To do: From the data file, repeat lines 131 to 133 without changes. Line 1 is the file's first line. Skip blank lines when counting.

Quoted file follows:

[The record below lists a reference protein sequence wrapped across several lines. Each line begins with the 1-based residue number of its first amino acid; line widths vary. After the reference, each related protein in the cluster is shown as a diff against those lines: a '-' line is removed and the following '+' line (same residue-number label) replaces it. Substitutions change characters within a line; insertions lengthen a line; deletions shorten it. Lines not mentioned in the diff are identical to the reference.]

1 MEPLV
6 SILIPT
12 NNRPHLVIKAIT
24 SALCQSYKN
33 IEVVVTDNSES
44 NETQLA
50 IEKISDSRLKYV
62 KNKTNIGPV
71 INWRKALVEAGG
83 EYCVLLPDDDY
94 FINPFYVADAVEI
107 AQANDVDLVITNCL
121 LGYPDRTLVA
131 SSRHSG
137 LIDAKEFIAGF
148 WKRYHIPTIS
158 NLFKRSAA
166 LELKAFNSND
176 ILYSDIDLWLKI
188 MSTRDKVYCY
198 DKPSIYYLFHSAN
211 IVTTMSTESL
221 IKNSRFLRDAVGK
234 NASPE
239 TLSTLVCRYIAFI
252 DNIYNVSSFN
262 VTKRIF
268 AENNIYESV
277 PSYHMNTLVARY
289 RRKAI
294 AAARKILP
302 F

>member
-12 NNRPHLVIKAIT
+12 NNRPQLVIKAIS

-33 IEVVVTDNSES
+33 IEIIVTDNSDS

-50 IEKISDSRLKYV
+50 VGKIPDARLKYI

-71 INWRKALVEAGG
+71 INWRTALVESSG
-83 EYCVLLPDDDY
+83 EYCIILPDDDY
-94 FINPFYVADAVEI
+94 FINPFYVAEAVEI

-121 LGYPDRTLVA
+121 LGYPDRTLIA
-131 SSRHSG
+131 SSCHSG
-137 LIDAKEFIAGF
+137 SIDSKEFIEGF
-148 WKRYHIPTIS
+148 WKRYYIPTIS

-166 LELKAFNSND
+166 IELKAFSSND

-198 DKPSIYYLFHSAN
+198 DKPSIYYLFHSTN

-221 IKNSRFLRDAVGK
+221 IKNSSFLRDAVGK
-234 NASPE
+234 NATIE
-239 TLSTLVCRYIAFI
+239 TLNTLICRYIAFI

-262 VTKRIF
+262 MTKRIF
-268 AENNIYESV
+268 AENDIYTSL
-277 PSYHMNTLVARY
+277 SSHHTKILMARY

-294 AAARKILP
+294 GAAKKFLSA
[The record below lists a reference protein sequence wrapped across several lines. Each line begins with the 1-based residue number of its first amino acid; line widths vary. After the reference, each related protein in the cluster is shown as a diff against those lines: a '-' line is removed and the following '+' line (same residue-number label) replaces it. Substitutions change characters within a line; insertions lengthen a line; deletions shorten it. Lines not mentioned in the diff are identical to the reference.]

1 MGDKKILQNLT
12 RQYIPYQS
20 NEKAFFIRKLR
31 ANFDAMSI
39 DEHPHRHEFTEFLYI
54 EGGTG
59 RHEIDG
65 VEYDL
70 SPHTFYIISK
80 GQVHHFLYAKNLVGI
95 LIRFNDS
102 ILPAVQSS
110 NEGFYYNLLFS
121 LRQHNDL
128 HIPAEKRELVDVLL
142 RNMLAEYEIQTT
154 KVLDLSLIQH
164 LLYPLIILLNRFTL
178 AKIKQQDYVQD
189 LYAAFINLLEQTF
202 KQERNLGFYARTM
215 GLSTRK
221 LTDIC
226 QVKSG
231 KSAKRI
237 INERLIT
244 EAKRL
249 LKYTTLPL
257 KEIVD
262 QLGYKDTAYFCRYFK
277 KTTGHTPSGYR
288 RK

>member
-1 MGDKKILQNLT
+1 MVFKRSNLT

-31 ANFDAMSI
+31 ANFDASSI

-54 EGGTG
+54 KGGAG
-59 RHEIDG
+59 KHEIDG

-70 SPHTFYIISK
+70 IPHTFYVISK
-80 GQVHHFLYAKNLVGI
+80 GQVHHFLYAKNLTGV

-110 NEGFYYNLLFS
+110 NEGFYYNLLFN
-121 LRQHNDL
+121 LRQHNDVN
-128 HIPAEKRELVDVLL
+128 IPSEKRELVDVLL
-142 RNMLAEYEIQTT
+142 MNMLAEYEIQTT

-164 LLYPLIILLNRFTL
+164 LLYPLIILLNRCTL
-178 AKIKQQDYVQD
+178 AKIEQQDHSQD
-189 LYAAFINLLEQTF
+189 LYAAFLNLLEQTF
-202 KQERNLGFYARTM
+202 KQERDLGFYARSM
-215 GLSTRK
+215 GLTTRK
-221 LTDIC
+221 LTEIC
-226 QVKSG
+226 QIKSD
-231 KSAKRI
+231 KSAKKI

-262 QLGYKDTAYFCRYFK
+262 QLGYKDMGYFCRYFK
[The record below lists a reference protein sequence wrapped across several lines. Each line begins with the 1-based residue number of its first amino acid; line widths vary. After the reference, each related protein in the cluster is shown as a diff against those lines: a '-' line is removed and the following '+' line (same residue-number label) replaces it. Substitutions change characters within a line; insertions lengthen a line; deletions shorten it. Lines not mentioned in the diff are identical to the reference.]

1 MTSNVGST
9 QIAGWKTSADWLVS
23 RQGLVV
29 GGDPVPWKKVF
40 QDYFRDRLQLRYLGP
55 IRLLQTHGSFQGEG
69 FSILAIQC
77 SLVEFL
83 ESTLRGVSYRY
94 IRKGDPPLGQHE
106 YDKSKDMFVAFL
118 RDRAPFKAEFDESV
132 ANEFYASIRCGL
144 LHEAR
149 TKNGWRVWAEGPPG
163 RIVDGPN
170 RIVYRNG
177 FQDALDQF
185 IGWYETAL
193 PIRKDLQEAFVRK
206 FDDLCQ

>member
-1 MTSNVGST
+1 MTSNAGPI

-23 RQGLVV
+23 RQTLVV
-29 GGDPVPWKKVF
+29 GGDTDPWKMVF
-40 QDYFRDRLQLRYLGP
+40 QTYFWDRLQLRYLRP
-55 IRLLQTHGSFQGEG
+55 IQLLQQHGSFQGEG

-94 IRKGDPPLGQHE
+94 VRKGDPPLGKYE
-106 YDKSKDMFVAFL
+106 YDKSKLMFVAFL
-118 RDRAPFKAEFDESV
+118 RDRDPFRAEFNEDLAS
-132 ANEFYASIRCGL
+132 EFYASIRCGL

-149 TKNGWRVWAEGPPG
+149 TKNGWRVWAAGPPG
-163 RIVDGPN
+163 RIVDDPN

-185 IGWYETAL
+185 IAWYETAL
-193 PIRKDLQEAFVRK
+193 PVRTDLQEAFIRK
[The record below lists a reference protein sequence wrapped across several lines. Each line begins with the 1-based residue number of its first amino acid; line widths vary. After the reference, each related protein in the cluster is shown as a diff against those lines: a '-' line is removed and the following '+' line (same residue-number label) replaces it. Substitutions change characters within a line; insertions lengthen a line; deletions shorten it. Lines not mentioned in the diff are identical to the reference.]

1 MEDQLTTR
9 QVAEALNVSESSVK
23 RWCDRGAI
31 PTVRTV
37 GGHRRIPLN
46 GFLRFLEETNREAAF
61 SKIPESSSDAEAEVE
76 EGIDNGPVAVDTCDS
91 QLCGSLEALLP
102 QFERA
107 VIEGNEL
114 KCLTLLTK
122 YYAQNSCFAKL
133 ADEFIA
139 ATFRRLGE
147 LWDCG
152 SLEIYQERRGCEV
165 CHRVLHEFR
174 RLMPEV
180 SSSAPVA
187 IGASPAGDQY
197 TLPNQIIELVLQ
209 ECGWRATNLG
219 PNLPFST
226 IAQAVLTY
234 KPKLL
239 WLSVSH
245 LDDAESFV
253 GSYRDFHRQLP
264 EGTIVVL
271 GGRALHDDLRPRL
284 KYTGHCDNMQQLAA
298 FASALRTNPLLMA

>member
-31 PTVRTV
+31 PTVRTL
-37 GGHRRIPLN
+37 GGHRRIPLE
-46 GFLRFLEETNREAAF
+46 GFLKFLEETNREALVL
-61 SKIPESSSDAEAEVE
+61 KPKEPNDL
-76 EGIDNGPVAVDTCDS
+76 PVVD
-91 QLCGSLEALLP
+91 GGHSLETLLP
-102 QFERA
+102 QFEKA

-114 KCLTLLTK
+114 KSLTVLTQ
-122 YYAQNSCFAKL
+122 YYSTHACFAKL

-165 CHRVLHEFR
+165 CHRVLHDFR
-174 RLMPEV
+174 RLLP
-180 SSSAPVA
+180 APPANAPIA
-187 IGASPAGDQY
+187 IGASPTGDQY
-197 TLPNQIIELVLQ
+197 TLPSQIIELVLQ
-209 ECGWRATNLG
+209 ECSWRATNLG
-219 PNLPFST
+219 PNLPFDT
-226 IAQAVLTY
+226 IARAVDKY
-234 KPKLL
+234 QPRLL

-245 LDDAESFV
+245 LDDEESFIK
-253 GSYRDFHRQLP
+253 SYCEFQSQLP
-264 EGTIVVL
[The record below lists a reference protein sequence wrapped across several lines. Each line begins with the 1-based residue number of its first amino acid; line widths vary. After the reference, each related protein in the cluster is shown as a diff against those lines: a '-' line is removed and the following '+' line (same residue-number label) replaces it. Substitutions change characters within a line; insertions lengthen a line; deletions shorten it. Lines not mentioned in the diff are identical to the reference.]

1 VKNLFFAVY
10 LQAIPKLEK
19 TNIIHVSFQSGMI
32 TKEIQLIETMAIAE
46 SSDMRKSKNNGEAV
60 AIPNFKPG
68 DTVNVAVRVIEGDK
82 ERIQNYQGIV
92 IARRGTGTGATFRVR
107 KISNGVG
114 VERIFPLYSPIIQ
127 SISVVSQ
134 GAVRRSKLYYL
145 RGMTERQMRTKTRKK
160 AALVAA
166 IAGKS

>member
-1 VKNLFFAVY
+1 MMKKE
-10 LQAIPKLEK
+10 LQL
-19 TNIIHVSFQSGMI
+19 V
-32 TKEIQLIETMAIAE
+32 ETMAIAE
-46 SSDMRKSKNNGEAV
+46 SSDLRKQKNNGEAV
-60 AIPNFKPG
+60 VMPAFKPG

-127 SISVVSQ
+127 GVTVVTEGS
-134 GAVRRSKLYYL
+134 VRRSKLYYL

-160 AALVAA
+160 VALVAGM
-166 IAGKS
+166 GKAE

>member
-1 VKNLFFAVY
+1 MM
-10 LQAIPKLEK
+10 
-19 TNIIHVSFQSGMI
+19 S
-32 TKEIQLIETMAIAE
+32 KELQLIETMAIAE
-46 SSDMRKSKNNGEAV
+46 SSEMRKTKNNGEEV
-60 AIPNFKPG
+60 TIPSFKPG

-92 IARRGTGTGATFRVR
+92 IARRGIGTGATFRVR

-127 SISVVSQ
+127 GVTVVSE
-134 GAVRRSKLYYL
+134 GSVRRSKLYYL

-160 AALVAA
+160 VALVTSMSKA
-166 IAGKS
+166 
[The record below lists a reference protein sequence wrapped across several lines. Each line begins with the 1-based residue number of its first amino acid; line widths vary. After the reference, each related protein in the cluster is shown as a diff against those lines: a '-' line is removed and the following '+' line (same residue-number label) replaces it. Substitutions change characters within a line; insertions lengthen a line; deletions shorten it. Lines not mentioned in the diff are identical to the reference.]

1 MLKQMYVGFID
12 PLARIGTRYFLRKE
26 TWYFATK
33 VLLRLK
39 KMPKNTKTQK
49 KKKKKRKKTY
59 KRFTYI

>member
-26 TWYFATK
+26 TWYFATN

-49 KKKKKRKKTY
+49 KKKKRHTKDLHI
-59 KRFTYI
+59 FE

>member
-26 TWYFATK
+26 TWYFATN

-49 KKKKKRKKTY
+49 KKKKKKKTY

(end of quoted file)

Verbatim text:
-189 LYAAFINLLEQTF
+189 LYAAFLNLLEQTF
-202 KQERNLGFYARTM